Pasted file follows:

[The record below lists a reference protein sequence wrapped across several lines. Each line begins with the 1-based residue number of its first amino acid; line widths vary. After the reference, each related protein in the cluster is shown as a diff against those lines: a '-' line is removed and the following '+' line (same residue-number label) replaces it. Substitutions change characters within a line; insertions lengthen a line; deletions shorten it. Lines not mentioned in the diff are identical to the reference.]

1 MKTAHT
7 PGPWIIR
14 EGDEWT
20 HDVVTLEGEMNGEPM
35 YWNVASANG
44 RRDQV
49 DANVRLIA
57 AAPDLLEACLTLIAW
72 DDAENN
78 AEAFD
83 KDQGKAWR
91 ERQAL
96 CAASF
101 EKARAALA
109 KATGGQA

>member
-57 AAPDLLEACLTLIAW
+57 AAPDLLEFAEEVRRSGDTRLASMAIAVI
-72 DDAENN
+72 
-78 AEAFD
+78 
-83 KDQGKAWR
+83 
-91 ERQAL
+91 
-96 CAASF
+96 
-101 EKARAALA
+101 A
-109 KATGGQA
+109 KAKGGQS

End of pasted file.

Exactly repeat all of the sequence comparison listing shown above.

[The record below lists a reference protein sequence wrapped across several lines. Each line begins with the 1-based residue number of its first amino acid; line widths vary. After the reference, each related protein in the cluster is shown as a diff against those lines: a '-' line is removed and the following '+' line (same residue-number label) replaces it. Substitutions change characters within a line; insertions lengthen a line; deletions shorten it. Lines not mentioned in the diff are identical to the reference.]

1 MKTAHT
7 PGPWIIR
14 EGDEWT
20 HDVVTLEGEMNGEPM
35 YWNVASANG
44 RRDQV
49 DANVRLIA
57 AAPDLLEACLTLIAW
72 DDAENN
78 AEAFD
83 KDQGKAWR
91 ERQAL
96 CAASF
101 EKARAALA
109 KATGGQA

>member
-57 AAPDLLEACLTLIAW
+57 AAPDLLEFAEEVRRSGDTRLASMAIAVI
-72 DDAENN
+72 
-78 AEAFD
+78 
-83 KDQGKAWR
+83 
-91 ERQAL
+91 
-96 CAASF
+96 
-101 EKARAALA
+101 A
-109 KATGGQA
+109 KAKGGQS